Institutional investors are facing a litany of challenges in the market, the San Diego-based Mr. Zaman said, including the likelihood of a U.S. recession later in the year as the impact of the Federal Reserve's aggressive monetary tightening filters through to the real economy.
Mr. Zaman noted that while inflation has eased from a peak of 9.1% last summer, it remains well above the Fed's 2% mandate — a target that might be unrealistic in this new economic landscape.
A strong labor market, growing wages and robust consumer spending could mean that inflation will not significantly cool in the coming quarters, making the Fed's job even more difficult, he said. Consequently, the near-term performance of both stocks and bonds looks muddled and uncertain.
While leading economic indicators are painting a mixed picture on inflation, one bright spot, Mr. Zaman suggests, is that supply chain bottlenecks are easing. In addition, "there are incremental signs that economic momentum may be slowing as banks tighten their lending standards," he said.
On the whole, the economic outlook remains uncertain and inflationary pressures persistent, Mr. Zaman added. In this environment of elevated volatility, investment portfolios may have to be rebalanced more frequently than in the past, he said.
For over a decade, Mr. Zaman noted, stocks and bond prices have shown negative correlation, but during periods of high inflation regimes, such as the one that began in 2022, there is a higher correlation and stock and bond prices are moving together.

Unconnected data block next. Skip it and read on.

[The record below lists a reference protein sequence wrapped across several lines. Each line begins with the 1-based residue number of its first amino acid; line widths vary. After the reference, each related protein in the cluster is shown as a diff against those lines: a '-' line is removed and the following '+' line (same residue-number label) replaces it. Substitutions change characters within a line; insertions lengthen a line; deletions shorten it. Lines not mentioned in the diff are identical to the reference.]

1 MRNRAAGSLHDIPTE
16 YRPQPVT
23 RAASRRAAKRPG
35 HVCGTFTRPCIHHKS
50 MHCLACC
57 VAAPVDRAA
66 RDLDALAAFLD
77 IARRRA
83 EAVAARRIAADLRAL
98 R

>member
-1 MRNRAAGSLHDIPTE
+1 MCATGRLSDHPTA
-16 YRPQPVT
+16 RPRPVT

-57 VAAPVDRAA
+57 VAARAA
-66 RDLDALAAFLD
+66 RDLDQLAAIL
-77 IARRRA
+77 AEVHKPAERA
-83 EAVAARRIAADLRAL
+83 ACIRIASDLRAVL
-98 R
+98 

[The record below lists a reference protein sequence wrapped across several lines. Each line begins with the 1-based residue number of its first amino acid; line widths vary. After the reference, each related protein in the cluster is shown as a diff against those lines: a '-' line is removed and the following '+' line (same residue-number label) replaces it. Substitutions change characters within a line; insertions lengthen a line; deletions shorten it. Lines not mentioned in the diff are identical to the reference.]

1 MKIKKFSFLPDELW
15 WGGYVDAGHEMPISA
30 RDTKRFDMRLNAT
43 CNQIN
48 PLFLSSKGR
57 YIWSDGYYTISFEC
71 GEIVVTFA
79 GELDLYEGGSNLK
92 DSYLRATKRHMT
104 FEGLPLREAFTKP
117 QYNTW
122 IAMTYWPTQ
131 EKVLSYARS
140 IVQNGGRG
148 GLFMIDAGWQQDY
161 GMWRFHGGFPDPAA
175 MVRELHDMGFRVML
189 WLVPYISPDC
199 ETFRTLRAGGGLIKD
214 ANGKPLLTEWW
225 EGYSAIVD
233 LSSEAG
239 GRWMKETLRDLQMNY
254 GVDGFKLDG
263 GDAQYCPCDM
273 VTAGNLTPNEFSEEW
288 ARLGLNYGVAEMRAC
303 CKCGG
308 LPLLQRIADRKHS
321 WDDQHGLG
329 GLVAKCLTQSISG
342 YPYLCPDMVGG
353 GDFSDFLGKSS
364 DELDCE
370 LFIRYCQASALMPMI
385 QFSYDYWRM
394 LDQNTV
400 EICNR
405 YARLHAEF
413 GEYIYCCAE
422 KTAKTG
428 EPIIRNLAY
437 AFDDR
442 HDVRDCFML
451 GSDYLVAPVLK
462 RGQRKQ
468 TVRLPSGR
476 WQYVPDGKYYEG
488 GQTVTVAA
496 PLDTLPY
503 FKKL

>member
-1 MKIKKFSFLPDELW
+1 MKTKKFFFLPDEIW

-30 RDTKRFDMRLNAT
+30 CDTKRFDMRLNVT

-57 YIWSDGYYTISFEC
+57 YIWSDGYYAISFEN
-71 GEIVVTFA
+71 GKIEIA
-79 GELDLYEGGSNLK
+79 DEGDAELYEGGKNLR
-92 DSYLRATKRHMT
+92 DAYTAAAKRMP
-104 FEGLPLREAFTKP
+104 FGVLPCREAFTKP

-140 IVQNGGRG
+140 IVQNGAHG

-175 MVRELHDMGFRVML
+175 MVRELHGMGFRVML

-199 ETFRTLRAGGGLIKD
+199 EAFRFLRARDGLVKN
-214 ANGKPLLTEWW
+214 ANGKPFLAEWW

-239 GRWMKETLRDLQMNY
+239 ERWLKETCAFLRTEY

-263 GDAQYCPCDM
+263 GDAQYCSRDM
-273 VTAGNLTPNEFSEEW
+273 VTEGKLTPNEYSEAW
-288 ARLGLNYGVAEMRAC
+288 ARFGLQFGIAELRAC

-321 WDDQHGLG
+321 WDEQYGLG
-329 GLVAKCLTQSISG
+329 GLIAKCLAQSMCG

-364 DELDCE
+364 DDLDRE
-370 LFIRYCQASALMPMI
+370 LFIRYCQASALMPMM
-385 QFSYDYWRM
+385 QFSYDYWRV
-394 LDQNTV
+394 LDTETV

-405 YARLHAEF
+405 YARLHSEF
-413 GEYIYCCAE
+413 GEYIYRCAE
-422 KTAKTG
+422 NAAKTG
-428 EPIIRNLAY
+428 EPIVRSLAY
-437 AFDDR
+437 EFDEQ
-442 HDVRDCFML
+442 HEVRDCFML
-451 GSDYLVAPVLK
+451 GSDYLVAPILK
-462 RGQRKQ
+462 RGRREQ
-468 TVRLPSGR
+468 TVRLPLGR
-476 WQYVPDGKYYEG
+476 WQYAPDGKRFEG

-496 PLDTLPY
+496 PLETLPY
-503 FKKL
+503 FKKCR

"The big question now," Mr. Zaman said, "is if bonds and stocks return to their historic negative correlation. If they do not, the classic 60/40 portfolio may need to be re-evaluated and investors should consider more diversifying asset classes like alternatives in institutional portfolios.
Mr. McCourt, who is also based in San Diego, noted that Meketa has long been investing in alternative assets as part of what he calls the firm's "functional asset allocation." This approach includes allocations to inflation-sensitive assets (e.g., commodities, natural resources and TIPS, among others), private markets assets (including private equity, private credit, private real assets and private real estate), and risk-mitigating strategies, which include a variety of hedge fund strategies specifically selected to help mitigate equity market risk.
An institutional investor's exposure to alternative assets often depends greatly upon their risk tolerance and strategic goals. The firm's larger clients tend to have more significant exposures to alternative and private assets, Mr. McCourt said. "But we caution them to control their commitment pacing, as over-allocation could raise liquidity risks."